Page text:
Bury St Edmunds business leaders hope these new shops can re-ignite town centre after lockdown
Shoppers and business leaders are hopeful new openings in Bury St Edmunds can spark an economic comeback.
Covid-19 has led to a number of retailers closing in the town, but three new businesses opening their doors in the past fortnight suggests confidence is returning.
Molly Carpets, Phone Shop, and Buttermarket: The Art of Men’s Grooming are now all welcoming customers.
And there are set to be further arrivals, with cheesemonger The Cheese Hole Co confirming it will move into the former ANNA shop in Hatter Street. There is also Loyal Wolf Barbershop moving into the former Cash Converters in St Andrew’s Street North, and Guildhall Studios set to run from above Guat’s Up – which closed in July. JD Sports, meanwhile, has confirmed it will move into the former HMV space in the arc shopping centre, opening on November 21.
Mark Cordell, chief executive of Our Bury St Edmunds, which runs the town’s business improvement district, feels further premises could be filled up on the back of renewed confidence.
He said: “Undoubtedly the past six months have been horrific for our town centre businesses. But on the whole they have all responded so positively to the challenges.
“The town, post lockdown, has performed really well. Last week three new businesses opened and I am aware of five currently empty premises being close to securing new tenants.
“Despite the impact of Covid-19, Bury continues to be seen as a great place to have a business and long may that continue.”
Howard Jones opened Molly Carpets last week, having seen a vacant unit next to the arc shopping centre for affordable rent and thought he would ‘go for it’.
“I have worked in the carpet trade before and wanted to do something close to the town centre,” said Mr Jones, who added that the shop was due to open before now, but had been put back due to building work.
“I have chosen to sell carpet, vinyl and LVT. Flooring has been one of the success stories of Covid, many places were selling out of foam underlay. For this line of work it is a good time.”
“So far it has been very busy, I have not even advertised,” said Mr Jones, who said the shop was named after Molly, a nickname for his mother.
He added: “I have a five year plan to build up the business and retire.”
For Izzy Yildrin, the Buttermarket shop is the fourth Turkish barber shop he has opened in Bury. He said he’d wanted the shop to open in March, but the virus had forced him to wait until the final week of September.
“I am looking at providing an experience that is more VIP,” he said. “The price is a little higher than my other shops, but we will provide an extra hot wash for free. I wanted to offer drinks but I could not under the government rules. It has been a harder time for barbers, as people are still afraid of the virus and we are having far fewer customers.”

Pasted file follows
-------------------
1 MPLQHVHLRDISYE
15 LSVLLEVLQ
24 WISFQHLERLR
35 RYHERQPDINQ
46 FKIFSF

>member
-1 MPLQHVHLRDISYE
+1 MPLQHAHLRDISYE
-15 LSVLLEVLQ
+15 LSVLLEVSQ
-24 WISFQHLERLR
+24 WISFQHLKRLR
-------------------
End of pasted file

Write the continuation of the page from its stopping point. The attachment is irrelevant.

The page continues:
Thurston barber Sam Blowers, who previously worked in Carters, had also wanted to open Loyal Wolf Barbershop before lockdown, but is now set to open in the coming weeks.
Landlord Sam Middleton said: “I have owned the building for six years and wanted to do something with it. Sam is a well-known barber in town and we wanted to do something together and renovate the building, which has not been used for almost a year. Sam is set to take on the project with one other member of staff.”
Bury Free Press readers were excited to learn of the cheesemonger, reacting positively on Facebook earlier in the week. Agents Barker Storey Matthews said: “The Cheese Hole Co Ltd will be a welcome addition to the town, which continues to be an attractive prospect for business.”
JD Sport is currently based in Buttermarket, but is next month set to move across town to to the arc. Shopping centre manager Steve Bunce said: “This enhanced investment is proof of the strength of the retail offer in Bury St Edmunds, and is a further reward to our customers for the loyalty that they continue to show, both to arc as well as the town centre as a whole. We look forward to the opening of the new store in November.“
A West Suffolk Council report issued in late August, the latest data available, said just under eight per cent of shop fronts in Bury St Edmunds were unoccupied. With these latest additions, it is likely the figure will drop.
Mr Cordell said with the former Carphone Warehouse shop also on the market, old Gastrono-Me premises being refurbished, and a cafe possibly moving into the former Wolf In Sheep’s Clothing unit in St John’s Street, there were reasons for optimism.
He added: “We need to reassure new businesses and the public that Bury is a safe place to visit and encourage consumers to support their town centre. If they do, I am confident that more new businesses will be opening in Bury over the next 12 months
“The town centre will no doubt look different to what it did in its most recent peak period around 2016 but successful town centres are those that can adapt to the ever-changing consumer demands of the post lockdown world we are living in.”